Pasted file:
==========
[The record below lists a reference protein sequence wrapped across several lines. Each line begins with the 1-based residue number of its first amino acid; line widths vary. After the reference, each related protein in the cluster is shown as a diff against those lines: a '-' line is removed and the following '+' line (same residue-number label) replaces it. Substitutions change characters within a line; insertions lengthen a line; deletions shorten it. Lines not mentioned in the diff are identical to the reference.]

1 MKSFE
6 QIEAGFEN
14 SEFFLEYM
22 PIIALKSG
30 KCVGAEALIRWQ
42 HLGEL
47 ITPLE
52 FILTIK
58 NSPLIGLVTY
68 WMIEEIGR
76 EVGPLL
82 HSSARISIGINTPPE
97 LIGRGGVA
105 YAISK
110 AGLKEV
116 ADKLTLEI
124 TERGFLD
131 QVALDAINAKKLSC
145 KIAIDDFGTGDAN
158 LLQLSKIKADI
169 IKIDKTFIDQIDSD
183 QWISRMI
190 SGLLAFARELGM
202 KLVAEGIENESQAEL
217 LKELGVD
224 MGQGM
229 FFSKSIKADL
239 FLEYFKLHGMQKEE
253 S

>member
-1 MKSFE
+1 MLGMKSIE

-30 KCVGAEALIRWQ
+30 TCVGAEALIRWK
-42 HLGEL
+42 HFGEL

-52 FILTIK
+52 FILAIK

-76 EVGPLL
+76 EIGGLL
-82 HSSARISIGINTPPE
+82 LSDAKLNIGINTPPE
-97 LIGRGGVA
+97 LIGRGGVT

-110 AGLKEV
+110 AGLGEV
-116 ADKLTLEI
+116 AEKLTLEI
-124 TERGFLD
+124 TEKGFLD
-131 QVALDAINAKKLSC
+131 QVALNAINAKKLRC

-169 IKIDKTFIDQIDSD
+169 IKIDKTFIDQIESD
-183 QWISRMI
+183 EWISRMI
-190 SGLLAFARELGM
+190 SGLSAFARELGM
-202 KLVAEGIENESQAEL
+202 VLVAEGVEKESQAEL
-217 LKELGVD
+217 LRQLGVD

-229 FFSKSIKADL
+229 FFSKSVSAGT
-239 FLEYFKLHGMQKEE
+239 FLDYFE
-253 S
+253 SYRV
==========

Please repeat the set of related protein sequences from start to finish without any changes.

[The record below lists a reference protein sequence wrapped across several lines. Each line begins with the 1-based residue number of its first amino acid; line widths vary. After the reference, each related protein in the cluster is shown as a diff against those lines: a '-' line is removed and the following '+' line (same residue-number label) replaces it. Substitutions change characters within a line; insertions lengthen a line; deletions shorten it. Lines not mentioned in the diff are identical to the reference.]

1 MKSFE
6 QIEAGFEN
14 SEFFLEYM
22 PIIALKSG
30 KCVGAEALIRWQ
42 HLGEL
47 ITPLE
52 FILTIK
58 NSPLIGLVTY
68 WMIEEIGR
76 EVGPLL
82 HSSARISIGINTPPE
97 LIGRGGVA
105 YAISK
110 AGLKEV
116 ADKLTLEI
124 TERGFLD
131 QVALDAINAKKLSC
145 KIAIDDFGTGDAN
158 LLQLSKIKADI
169 IKIDKTFIDQIDSD
183 QWISRMI
190 SGLLAFARELGM
202 KLVAEGIENESQAEL
217 LKELGVD
224 MGQGM
229 FFSKSIKADL
239 FLEYFKLHGMQKEE
253 S

>member
-1 MKSFE
+1 MLGMKSIE

-30 KCVGAEALIRWQ
+30 TCVGAEALIRWK
-42 HLGEL
+42 HFGEL

-52 FILTIK
+52 FILAIK

-76 EVGPLL
+76 EIGGLL
-82 HSSARISIGINTPPE
+82 LSDAKLNIGINTPPE
-97 LIGRGGVA
+97 LIGRGGVT

-110 AGLKEV
+110 AGLGEV
-116 ADKLTLEI
+116 AEKLTLEI
-124 TERGFLD
+124 TEKGFLD
-131 QVALDAINAKKLSC
+131 QVALNAINAKKLRC

-169 IKIDKTFIDQIDSD
+169 IKIDKTFIDQIESD
-183 QWISRMI
+183 EWISRMI
-190 SGLLAFARELGM
+190 SGLSAFARELGM
-202 KLVAEGIENESQAEL
+202 VLVAEGVEKESQAEL
-217 LKELGVD
+217 LRQLGVD

-229 FFSKSIKADL
+229 FFSKSVSAGT
-239 FLEYFKLHGMQKEE
+239 FLDYFE
-253 S
+253 SYRV